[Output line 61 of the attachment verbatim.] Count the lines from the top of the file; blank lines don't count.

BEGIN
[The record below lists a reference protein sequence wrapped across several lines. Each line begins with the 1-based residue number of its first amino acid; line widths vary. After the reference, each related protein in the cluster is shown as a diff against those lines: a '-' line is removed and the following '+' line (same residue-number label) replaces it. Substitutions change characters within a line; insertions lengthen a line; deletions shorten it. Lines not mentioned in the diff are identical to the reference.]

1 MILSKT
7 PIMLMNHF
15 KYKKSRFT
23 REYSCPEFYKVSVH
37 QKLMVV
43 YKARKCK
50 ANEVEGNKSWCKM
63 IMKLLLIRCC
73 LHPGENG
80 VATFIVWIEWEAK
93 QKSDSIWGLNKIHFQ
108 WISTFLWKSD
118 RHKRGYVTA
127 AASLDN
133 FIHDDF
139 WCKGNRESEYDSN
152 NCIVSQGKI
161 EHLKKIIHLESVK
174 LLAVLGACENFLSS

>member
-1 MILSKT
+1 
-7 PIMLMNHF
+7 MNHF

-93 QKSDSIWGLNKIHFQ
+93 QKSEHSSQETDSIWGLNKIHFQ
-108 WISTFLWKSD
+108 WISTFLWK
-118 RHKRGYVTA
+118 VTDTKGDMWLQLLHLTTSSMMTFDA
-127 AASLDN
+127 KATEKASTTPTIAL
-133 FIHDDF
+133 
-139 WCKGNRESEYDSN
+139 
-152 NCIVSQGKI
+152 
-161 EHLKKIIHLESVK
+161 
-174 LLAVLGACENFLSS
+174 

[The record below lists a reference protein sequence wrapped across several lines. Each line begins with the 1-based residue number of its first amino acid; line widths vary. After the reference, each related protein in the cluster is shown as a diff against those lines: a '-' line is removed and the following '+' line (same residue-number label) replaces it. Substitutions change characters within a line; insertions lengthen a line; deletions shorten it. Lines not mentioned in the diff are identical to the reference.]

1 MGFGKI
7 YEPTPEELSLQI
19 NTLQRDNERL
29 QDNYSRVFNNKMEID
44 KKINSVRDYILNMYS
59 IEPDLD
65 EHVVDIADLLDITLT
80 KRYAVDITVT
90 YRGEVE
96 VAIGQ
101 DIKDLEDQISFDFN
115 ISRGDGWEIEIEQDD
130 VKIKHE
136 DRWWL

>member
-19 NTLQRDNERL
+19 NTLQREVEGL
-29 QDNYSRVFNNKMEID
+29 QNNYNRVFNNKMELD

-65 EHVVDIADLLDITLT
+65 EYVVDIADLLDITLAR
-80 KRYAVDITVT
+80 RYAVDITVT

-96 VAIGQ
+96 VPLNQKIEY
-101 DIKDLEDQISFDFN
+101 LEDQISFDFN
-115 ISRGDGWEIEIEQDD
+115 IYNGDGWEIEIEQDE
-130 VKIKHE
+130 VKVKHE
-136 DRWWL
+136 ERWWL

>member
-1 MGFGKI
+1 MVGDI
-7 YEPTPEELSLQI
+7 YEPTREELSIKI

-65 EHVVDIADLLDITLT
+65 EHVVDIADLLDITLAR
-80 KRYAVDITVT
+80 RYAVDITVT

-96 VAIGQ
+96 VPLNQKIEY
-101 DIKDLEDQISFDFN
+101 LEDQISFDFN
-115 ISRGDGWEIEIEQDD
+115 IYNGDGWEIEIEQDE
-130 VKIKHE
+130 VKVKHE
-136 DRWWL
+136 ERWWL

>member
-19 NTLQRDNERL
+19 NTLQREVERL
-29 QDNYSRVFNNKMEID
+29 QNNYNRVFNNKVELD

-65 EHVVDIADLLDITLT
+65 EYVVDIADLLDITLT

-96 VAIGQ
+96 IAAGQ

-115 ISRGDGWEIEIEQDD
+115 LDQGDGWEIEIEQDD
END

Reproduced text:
+19 NTLQREVEGL